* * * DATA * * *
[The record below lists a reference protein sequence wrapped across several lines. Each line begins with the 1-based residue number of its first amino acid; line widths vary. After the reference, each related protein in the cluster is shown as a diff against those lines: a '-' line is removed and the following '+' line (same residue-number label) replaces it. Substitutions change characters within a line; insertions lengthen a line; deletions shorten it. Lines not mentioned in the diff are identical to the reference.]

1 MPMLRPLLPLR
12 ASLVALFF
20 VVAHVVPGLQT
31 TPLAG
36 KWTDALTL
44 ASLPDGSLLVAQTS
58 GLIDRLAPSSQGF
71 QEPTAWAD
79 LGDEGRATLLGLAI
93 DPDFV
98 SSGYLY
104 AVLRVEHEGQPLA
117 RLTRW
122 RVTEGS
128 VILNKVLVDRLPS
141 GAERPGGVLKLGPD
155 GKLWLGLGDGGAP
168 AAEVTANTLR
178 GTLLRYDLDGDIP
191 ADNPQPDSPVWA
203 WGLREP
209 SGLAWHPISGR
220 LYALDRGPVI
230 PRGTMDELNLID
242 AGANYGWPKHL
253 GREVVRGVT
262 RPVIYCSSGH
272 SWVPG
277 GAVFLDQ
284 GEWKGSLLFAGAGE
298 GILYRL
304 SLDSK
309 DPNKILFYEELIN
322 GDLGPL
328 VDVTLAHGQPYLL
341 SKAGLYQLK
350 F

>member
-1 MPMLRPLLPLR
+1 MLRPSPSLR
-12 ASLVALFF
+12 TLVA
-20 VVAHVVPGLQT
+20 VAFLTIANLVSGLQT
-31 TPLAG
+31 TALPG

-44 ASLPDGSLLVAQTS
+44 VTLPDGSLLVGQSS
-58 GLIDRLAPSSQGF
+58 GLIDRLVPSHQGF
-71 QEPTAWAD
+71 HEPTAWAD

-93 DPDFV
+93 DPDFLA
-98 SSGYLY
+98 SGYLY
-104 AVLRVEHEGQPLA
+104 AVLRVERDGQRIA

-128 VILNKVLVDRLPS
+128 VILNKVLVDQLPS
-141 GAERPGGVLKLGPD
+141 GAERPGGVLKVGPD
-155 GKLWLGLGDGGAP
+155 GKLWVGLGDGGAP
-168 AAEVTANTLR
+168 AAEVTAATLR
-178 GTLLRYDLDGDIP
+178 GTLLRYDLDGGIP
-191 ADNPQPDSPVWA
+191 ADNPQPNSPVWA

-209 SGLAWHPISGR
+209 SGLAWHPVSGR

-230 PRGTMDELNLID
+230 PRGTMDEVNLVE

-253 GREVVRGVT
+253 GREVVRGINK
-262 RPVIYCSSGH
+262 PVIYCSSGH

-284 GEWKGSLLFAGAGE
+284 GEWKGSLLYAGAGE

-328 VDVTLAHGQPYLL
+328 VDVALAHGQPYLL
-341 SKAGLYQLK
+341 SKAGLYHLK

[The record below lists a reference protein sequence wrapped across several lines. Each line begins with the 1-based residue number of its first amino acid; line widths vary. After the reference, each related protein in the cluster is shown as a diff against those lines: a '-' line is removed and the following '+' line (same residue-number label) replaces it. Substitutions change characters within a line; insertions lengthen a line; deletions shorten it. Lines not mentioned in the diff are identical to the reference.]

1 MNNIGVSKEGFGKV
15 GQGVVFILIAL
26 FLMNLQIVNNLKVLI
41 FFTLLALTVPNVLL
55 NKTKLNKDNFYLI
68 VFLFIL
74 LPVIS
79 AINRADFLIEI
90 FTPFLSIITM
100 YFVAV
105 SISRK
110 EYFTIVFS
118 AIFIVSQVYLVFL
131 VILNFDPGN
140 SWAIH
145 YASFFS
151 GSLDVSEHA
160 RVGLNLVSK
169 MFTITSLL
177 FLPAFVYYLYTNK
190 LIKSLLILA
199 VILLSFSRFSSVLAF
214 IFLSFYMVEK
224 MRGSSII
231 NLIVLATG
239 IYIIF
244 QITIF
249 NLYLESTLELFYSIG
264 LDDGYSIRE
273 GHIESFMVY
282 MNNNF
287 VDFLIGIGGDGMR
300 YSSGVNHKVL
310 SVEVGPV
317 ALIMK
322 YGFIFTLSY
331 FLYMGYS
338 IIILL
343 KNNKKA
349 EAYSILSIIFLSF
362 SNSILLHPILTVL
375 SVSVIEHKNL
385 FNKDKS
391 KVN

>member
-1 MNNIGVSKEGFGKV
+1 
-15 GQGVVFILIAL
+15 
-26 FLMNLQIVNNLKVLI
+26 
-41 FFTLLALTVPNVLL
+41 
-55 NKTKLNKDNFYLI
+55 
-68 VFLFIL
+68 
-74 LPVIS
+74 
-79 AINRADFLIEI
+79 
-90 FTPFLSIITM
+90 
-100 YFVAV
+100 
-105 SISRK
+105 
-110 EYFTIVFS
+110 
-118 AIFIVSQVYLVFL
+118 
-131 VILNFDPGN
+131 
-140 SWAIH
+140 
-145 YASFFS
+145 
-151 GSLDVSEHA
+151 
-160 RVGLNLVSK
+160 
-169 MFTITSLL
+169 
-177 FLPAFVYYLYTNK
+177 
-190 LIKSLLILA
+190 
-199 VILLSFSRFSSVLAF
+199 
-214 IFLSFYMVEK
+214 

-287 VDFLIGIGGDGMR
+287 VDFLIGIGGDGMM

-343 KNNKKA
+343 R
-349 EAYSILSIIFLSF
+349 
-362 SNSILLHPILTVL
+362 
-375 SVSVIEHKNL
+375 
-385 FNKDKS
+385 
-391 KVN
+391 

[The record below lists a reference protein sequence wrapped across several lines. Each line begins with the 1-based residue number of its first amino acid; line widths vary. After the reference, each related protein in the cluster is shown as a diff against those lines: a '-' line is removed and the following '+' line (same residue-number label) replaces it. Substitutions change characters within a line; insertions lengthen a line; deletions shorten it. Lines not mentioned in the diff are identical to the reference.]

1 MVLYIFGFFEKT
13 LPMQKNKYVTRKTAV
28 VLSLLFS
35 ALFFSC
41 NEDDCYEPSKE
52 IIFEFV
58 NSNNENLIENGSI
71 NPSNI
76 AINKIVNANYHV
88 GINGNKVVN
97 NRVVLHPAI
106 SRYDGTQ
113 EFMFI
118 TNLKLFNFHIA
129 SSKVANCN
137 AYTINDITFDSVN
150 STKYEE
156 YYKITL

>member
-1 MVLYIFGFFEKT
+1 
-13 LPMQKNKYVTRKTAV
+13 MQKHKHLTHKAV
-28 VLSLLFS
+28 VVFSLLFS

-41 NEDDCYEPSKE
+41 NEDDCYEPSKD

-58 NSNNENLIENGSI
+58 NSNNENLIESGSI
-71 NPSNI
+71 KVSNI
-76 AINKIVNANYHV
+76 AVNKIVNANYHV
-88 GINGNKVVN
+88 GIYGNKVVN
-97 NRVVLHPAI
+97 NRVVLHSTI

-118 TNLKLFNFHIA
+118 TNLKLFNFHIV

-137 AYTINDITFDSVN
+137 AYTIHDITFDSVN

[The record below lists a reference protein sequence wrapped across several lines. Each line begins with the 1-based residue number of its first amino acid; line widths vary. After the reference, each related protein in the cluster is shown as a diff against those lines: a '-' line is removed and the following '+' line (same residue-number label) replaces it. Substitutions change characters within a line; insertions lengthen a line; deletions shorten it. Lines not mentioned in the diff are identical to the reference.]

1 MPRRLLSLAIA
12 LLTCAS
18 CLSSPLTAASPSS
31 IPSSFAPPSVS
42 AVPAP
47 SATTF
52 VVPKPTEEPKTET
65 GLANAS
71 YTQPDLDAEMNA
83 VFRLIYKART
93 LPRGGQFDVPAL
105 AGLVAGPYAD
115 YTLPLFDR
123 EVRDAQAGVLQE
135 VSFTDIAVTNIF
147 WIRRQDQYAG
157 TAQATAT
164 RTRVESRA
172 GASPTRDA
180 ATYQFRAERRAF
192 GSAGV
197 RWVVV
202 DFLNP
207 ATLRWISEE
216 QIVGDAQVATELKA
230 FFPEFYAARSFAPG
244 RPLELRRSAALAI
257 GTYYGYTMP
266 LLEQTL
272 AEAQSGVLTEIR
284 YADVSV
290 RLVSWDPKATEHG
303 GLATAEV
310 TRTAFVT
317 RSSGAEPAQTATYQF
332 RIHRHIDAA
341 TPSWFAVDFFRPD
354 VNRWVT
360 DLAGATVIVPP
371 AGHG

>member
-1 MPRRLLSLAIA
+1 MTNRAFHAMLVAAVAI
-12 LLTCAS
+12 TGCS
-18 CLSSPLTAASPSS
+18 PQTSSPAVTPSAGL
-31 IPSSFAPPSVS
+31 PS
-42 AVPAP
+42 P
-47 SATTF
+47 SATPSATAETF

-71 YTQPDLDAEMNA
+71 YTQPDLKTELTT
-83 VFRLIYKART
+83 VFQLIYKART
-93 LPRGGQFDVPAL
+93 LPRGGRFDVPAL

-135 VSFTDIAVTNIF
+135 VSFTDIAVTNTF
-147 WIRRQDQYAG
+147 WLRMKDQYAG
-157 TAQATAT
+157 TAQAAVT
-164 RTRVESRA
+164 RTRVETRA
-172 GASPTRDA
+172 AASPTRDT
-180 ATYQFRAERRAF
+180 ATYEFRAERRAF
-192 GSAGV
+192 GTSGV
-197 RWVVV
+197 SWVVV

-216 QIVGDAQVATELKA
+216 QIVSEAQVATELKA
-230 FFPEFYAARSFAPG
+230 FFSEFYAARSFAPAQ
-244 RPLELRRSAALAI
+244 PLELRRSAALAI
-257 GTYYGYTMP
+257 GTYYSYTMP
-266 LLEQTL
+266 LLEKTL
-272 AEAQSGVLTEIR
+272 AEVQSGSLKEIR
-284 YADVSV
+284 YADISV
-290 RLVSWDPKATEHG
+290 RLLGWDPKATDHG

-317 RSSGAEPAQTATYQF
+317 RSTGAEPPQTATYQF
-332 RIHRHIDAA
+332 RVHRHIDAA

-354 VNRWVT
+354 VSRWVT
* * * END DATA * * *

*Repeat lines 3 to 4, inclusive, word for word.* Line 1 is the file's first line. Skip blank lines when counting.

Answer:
12 ASLVALFF
20 VVAHVVPGLQT